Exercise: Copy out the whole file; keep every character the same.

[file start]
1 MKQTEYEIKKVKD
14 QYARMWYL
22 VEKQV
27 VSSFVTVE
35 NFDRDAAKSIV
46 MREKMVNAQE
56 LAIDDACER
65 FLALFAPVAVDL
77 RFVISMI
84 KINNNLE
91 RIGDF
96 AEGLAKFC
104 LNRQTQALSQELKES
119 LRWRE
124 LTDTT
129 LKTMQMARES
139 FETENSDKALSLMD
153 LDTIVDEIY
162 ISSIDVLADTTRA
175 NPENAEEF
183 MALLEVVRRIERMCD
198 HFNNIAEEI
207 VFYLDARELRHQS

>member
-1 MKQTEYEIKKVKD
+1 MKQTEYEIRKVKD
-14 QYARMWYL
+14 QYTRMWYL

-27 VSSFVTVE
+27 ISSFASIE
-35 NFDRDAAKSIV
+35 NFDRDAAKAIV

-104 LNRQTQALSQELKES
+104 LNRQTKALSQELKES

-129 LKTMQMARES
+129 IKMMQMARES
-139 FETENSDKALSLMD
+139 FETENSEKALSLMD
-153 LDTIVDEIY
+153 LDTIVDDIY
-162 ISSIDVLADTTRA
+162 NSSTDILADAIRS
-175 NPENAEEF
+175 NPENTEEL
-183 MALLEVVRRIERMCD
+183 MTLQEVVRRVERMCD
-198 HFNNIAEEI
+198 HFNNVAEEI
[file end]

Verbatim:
1 MKQTEYEIKKVKD
14 QYARMWYL
22 VEKQV
27 VSSFVTVE
35 NFDRDAAKSIV
46 MREKMVNAQE
56 LAIDDACER
65 FLALFAPVAVDL
77 RFVISMI
84 KINNNLE
91 RIGDF
96 AEGLAKFC
104 LNRQTQALSQELKES
119 LRWRE
124 LTDTT
129 LKTMQMARES
139 FETENSDKALSLMD
153 LDTIVDEIY
162 ISSIDVLADTTRA
175 NPENAEEF
183 MALLEVVRRIERMCD
198 HFNNIAEEI
207 VFYLDARELRHQS

>member
-1 MKQTEYEIKKVKD
+1 MKQTEYEIRKVKD
-14 QYARMWYL
+14 QYTRMWYL

-27 VSSFVTVE
+27 ISSFASIE
-35 NFDRDAAKSIV
+35 NFDRDAAKAIV

-104 LNRQTQALSQELKES
+104 LNRQTKALSQELKES

-129 LKTMQMARES
+129 IKMMQMARES
-139 FETENSDKALSLMD
+139 FETENSEKALSLMD
-153 LDTIVDEIY
+153 LDTIVDDIY
-162 ISSIDVLADTTRA
+162 NSSTDILADAIRS
-175 NPENAEEF
+175 NPENTEEL
-183 MALLEVVRRIERMCD
+183 MTLQEVVRRVERMCD
-198 HFNNIAEEI
+198 HFNNVAEEI